Category Archives: I’m Crafty

Winter Is Coming (But Your Head Doesn’t Have to Be Cold)

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Each of these three pink and purple cuties is extra large and has a rolled edge. They cost $15 each, including shipping.

I’ve been on a hat-making kick. I love to see the way colors come together and working with colorful yarn allows me to have such an experience. I like to keep my hands busy when I listen to a podcast or do a Spanish lesson, and making hats is good for that too.

Both of these hats are extra large and have a rolled edge. Either can be yours for only $15, including shipping.

At the end of last winter, I’d said I was out of the hat business. Rolls of yarn seemed too bulky to store in the van, and I had so many hats already in stock. I don’t really get a good financial payoff from selling hats either; because it takes me over an hour to make a hat, I barely make minimum wage on my labor when I sell a hat for 10 or even 15 bucks. Making more hats barely seemed worth it to me.

These three greenies will take you through to St. Patrick’s Day! Each is extra large with a rolled edge. Each will keep your head warm and save you from being pinched for only $15, including shipping.

Then, in the spring, a sweet New Mexico friend cleaned out her craft larder and offered me all the yarn she decided she wouldn’t use after all. I couldn’t turn down her kindness, and I was back in the hat business.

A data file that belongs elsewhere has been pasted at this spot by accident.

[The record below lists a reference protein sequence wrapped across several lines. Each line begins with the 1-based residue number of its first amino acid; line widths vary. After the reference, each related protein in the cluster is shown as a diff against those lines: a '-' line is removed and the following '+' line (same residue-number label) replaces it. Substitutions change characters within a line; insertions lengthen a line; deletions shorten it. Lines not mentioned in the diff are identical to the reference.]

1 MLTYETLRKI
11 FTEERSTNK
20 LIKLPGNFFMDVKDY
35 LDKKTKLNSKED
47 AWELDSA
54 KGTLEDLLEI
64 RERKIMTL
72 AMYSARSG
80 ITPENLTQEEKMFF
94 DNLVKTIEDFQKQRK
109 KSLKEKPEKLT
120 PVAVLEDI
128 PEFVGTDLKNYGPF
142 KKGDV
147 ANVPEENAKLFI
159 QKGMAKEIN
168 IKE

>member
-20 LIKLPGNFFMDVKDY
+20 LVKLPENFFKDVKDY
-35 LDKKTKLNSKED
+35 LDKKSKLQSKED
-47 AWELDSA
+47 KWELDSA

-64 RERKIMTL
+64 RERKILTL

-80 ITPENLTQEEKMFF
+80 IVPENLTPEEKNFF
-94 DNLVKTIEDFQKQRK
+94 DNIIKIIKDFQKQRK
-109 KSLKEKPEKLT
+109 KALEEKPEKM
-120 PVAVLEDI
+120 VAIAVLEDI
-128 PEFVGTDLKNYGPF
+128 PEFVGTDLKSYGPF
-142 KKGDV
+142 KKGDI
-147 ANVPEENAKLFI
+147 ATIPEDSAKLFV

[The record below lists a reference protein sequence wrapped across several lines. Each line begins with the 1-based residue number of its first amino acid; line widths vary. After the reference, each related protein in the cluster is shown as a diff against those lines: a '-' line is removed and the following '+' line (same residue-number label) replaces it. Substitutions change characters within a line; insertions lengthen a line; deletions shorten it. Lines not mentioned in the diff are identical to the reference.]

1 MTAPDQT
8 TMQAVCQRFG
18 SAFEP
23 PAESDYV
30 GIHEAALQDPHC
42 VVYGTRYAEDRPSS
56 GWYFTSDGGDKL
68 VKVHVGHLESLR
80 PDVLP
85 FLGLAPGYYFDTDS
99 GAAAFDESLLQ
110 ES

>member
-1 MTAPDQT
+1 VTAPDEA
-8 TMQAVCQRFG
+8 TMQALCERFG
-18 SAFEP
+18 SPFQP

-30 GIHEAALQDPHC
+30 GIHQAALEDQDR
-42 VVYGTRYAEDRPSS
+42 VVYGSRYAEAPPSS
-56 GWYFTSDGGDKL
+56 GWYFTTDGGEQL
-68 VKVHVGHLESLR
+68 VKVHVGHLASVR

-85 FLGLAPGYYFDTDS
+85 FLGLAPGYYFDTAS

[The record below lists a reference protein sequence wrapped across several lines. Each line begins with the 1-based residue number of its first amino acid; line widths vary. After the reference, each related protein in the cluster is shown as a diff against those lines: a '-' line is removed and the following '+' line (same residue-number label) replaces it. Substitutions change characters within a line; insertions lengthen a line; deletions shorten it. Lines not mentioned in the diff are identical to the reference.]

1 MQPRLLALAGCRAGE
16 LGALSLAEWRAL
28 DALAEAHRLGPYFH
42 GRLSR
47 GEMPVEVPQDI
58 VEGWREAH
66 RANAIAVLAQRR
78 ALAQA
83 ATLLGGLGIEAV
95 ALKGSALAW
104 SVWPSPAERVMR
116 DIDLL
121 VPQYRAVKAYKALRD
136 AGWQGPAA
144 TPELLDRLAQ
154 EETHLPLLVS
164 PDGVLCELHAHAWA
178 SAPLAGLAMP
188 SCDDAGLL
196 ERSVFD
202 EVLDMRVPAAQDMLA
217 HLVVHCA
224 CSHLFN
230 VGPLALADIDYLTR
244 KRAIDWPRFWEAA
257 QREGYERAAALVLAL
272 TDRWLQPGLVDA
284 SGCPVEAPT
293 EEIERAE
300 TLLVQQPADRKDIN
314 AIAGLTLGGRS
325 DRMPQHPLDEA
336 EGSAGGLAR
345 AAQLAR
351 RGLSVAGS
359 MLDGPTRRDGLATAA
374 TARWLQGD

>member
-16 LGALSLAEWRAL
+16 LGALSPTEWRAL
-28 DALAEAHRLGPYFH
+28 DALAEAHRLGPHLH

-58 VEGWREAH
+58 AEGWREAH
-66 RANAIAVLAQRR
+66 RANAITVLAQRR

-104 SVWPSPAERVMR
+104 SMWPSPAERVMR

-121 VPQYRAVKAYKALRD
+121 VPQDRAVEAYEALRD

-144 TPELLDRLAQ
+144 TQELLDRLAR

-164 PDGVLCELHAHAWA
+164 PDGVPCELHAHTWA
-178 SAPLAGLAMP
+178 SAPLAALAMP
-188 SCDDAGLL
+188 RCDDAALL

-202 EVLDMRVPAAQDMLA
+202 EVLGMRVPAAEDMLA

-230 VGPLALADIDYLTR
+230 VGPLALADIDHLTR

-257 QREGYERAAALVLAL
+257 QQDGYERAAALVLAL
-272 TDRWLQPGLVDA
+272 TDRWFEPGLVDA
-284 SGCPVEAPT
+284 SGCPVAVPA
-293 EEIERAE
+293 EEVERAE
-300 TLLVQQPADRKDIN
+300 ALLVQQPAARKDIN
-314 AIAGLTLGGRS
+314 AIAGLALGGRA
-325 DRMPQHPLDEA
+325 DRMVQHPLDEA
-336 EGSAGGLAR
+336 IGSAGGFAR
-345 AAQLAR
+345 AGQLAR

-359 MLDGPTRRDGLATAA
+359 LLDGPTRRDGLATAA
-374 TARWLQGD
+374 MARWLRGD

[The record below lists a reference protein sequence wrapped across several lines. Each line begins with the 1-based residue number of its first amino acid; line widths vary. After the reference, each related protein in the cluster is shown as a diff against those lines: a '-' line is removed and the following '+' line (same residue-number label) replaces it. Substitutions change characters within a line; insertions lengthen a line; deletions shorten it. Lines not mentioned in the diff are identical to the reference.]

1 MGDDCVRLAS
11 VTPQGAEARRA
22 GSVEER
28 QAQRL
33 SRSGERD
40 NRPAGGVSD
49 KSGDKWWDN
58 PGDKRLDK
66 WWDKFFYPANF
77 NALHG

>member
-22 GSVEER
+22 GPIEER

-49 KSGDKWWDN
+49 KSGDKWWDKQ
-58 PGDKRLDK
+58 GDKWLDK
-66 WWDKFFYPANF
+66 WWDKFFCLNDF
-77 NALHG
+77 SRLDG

This hat is brown and yellow and pale blue. It’s extra large for a comfy fit for the big of head or hair and has a rolled edge. It can grace your head for only $15, including shipping.

I noticed the last few times I set up my sales table, the extra-large hats were getting all the attention. Very interesting. Most people, it seems, want a loose hat. Personally, I like a snug hat I can keep pulled down over my ears, but as my dad used to say, if everyone liked the same thing, there wouldn’t be enough to go around. Because more people seem to be interested in extra-large hats, lately I’ve concentrated my efforts on making extra-large hats. I’m asking a couple dollars more for the bigger hats because making them requires more of my time and materials.

Red and grey and brightly colored, both of these hats pop! Each is extra large with a rolled edge. Each will cost you only $15, including shipping.

Most of the hats you’ll see in the this post are new, handmade by me in the last few weeks. Each is extra-large and has a rolled edge. Each costs $15, including shipping. (As always, if you buy more and I can consolidate your items into one package going to one address, I’ll give you a break on shipping.)

The money job was slow one day, so I made a purple and blue hat while I was stuck there. It’s extra large, with a rolled edge and was made from yarn my friend sent me. For only $15, including shipping, it can keep your head warm now and into the future.

If none of these hats entice you, have a look at my newly updated Hats for Sale page. All of the hats shown in this post are also shown on that page, as well as plenty of large hats for folks with smaller heads or those who want a snugger fit.

On another slow day at the mercantile, I whipped up this colorful cutie with more yarn sent by my friend. It’s extra large, with a rolled edge. You can wear it on your head for only $15, including shipping.

Winter is coming, yes, but you can keep your head warm with a hat from the heart and hands of the Rubber Tramp Artist.

More More New Necklaces